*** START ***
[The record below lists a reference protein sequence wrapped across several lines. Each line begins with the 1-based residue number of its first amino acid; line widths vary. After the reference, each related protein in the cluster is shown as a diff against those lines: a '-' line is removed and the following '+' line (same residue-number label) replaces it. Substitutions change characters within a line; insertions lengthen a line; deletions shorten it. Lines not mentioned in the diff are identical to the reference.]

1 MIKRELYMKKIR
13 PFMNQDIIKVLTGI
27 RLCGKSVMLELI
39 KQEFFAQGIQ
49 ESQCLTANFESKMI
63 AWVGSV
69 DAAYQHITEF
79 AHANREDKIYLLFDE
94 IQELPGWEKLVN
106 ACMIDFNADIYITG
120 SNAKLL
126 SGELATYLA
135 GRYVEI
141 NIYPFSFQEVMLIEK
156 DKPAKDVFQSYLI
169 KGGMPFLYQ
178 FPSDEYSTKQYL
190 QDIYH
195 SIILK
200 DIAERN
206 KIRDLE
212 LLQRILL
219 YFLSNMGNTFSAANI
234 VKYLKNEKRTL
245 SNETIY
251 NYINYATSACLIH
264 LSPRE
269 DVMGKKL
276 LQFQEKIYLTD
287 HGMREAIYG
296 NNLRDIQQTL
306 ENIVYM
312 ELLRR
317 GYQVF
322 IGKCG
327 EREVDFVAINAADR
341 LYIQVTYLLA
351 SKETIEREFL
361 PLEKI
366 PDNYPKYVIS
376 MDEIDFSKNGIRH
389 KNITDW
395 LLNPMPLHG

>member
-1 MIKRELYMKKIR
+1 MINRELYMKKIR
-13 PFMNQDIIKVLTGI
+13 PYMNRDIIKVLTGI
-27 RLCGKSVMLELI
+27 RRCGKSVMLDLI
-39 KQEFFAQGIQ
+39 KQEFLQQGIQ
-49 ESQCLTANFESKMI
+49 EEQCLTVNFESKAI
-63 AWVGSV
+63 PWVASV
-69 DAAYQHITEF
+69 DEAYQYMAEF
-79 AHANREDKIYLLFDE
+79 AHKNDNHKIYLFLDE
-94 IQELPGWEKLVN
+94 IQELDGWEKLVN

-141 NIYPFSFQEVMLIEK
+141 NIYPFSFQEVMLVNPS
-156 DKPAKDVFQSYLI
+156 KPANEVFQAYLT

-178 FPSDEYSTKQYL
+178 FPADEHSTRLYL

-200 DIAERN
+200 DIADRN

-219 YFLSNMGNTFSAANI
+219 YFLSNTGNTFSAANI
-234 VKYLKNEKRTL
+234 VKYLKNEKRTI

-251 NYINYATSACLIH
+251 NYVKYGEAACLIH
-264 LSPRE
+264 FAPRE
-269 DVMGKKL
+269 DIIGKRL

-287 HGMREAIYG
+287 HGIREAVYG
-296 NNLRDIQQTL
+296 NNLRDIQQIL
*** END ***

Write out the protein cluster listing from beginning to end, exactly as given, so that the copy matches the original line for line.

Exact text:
[The record below lists a reference protein sequence wrapped across several lines. Each line begins with the 1-based residue number of its first amino acid; line widths vary. After the reference, each related protein in the cluster is shown as a diff against those lines: a '-' line is removed and the following '+' line (same residue-number label) replaces it. Substitutions change characters within a line; insertions lengthen a line; deletions shorten it. Lines not mentioned in the diff are identical to the reference.]

1 MIKRELYMKKIR
13 PFMNQDIIKVLTGI
27 RLCGKSVMLELI
39 KQEFFAQGIQ
49 ESQCLTANFESKMI
63 AWVGSV
69 DAAYQHITEF
79 AHANREDKIYLLFDE
94 IQELPGWEKLVN
106 ACMIDFNADIYITG
120 SNAKLL
126 SGELATYLA
135 GRYVEI
141 NIYPFSFQEVMLIEK
156 DKPAKDVFQSYLI
169 KGGMPFLYQ
178 FPSDEYSTKQYL
190 QDIYH
195 SIILK
200 DIAERN
206 KIRDLE
212 LLQRILL
219 YFLSNMGNTFSAANI
234 VKYLKNEKRTL
245 SNETIY
251 NYINYATSACLIH
264 LSPRE
269 DVMGKKL
276 LQFQEKIYLTD
287 HGMREAIYG
296 NNLRDIQQTL
306 ENIVYM
312 ELLRR
317 GYQVF
322 IGKCG
327 EREVDFVAINAADR
341 LYIQVTYLLA
351 SKETIEREFL
361 PLEKI
366 PDNYPKYVIS
376 MDEIDFSKNGIRH
389 KNITDW
395 LLNPMPLHG

>member
-1 MIKRELYMKKIR
+1 MINRELYMKKIR
-13 PFMNQDIIKVLTGI
+13 PYMNRDIIKVLTGI
-27 RLCGKSVMLELI
+27 RRCGKSVMLDLI
-39 KQEFFAQGIQ
+39 KQEFLQQGIQ
-49 ESQCLTANFESKMI
+49 EEQCLTVNFESKAI
-63 AWVGSV
+63 PWVASV
-69 DAAYQHITEF
+69 DEAYQYMAEF
-79 AHANREDKIYLLFDE
+79 AHKNDNHKIYLFLDE
-94 IQELPGWEKLVN
+94 IQELDGWEKLVN

-141 NIYPFSFQEVMLIEK
+141 NIYPFSFQEVMLVNPS
-156 DKPAKDVFQSYLI
+156 KPANEVFQAYLT

-178 FPSDEYSTKQYL
+178 FPADEHSTRLYL

-200 DIAERN
+200 DIADRN

-219 YFLSNMGNTFSAANI
+219 YFLSNTGNTFSAANI
-234 VKYLKNEKRTL
+234 VKYLKNEKRTI

-251 NYINYATSACLIH
+251 NYVKYGEAACLIH
-264 LSPRE
+264 FAPRE
-269 DVMGKKL
+269 DIIGKRL

-287 HGMREAIYG
+287 HGIREAVYG
-296 NNLRDIQQTL
+296 NNLRDIQQIL